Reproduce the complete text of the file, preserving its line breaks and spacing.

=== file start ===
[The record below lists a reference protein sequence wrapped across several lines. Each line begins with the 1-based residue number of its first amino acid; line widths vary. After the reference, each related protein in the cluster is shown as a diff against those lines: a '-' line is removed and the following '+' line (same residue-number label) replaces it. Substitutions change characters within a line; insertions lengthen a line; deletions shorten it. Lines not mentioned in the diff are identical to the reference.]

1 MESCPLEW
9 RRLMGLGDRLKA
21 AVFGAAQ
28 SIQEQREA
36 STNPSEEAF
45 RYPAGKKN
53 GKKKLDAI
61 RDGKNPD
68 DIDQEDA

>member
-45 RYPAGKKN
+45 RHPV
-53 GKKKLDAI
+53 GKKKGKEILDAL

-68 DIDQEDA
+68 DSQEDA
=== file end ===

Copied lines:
[The record below lists a reference protein sequence wrapped across several lines. Each line begins with the 1-based residue number of its first amino acid; line widths vary. After the reference, each related protein in the cluster is shown as a diff against those lines: a '-' line is removed and the following '+' line (same residue-number label) replaces it. Substitutions change characters within a line; insertions lengthen a line; deletions shorten it. Lines not mentioned in the diff are identical to the reference.]

1 MESCPLEW
9 RRLMGLGDRLKA
21 AVFGAAQ
28 SIQEQREA
36 STNPSEEAF
45 RYPAGKKN
53 GKKKLDAI
61 RDGKNPD
68 DIDQEDA

>member
-45 RYPAGKKN
+45 RHPV
-53 GKKKLDAI
+53 GKKKGKEILDAL

-68 DIDQEDA
+68 DSQEDA